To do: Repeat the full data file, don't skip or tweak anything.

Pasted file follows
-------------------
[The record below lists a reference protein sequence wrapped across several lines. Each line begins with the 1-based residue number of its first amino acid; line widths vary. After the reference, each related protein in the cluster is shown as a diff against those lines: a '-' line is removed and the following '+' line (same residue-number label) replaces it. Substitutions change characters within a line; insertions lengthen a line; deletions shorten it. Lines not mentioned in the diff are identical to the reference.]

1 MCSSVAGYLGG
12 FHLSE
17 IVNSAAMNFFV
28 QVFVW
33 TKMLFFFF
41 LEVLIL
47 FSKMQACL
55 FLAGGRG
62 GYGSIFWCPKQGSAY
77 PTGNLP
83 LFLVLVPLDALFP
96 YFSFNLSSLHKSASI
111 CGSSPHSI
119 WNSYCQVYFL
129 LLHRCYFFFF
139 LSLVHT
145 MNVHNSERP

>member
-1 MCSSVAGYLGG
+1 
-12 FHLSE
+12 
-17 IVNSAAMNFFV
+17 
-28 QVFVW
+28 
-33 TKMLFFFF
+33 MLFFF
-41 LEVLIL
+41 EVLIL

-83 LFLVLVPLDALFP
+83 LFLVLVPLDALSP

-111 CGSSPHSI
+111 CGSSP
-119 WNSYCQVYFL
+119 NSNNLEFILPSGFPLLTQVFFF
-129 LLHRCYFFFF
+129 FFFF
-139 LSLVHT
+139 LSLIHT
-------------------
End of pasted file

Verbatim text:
[The record below lists a reference protein sequence wrapped across several lines. Each line begins with the 1-based residue number of its first amino acid; line widths vary. After the reference, each related protein in the cluster is shown as a diff against those lines: a '-' line is removed and the following '+' line (same residue-number label) replaces it. Substitutions change characters within a line; insertions lengthen a line; deletions shorten it. Lines not mentioned in the diff are identical to the reference.]

1 MCSSVAGYLGG
12 FHLSE
17 IVNSAAMNFFV
28 QVFVW
33 TKMLFFFF
41 LEVLIL
47 FSKMQACL
55 FLAGGRG
62 GYGSIFWCPKQGSAY
77 PTGNLP
83 LFLVLVPLDALFP
96 YFSFNLSSLHKSASI
111 CGSSPHSI
119 WNSYCQVYFL
129 LLHRCYFFFF
139 LSLVHT
145 MNVHNSERP

>member
-1 MCSSVAGYLGG
+1 
-12 FHLSE
+12 
-17 IVNSAAMNFFV
+17 
-28 QVFVW
+28 
-33 TKMLFFFF
+33 MLFFF
-41 LEVLIL
+41 EVLIL

-83 LFLVLVPLDALFP
+83 LFLVLVPLDALSP

-111 CGSSPHSI
+111 CGSSP
-119 WNSYCQVYFL
+119 NSNNLEFILPSGFPLLTQVFFF
-129 LLHRCYFFFF
+129 FFFF
-139 LSLVHT
+139 LSLIHT